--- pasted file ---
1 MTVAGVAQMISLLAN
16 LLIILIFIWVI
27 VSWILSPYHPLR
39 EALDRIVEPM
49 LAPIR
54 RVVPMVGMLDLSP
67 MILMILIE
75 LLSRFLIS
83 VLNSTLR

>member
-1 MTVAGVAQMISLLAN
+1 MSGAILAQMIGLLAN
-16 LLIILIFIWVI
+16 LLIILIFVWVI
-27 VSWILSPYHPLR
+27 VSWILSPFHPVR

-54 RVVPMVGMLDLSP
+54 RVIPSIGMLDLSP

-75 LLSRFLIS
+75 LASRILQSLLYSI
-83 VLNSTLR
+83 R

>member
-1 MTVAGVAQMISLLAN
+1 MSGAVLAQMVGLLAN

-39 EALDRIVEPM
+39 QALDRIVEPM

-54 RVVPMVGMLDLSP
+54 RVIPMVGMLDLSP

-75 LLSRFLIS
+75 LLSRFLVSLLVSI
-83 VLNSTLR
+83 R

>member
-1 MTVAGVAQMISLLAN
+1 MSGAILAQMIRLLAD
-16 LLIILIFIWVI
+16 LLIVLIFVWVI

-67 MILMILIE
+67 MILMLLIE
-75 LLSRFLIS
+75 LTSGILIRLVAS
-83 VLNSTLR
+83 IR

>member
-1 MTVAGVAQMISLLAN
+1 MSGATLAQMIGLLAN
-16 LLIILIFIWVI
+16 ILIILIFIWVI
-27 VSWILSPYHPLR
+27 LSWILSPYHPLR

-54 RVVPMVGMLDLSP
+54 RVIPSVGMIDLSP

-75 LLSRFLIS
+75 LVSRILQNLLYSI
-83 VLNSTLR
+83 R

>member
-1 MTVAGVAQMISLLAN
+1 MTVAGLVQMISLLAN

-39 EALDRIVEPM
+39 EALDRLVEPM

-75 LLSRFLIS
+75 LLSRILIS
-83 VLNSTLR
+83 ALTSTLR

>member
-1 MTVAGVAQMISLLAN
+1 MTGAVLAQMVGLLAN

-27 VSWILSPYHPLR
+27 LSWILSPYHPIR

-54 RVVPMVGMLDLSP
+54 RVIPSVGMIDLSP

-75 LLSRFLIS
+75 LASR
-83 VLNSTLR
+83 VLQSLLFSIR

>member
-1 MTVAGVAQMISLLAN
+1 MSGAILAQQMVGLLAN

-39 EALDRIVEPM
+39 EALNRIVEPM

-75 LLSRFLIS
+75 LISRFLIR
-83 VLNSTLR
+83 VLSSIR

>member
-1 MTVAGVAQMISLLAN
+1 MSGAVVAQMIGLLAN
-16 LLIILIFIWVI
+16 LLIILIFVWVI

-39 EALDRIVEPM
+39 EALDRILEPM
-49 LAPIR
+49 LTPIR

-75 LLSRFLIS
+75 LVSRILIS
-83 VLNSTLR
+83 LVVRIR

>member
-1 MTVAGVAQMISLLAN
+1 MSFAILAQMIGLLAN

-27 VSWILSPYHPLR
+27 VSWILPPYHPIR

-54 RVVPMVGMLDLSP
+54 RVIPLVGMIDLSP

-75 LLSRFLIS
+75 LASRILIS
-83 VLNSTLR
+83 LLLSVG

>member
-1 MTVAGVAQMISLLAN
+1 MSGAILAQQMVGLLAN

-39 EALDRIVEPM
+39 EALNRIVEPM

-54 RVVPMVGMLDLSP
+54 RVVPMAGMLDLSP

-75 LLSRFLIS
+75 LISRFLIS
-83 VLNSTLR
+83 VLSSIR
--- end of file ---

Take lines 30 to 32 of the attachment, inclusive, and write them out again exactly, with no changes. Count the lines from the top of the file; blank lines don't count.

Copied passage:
-75 LLSRFLIS
+75 LLSRFLVSLLVSI
-83 VLNSTLR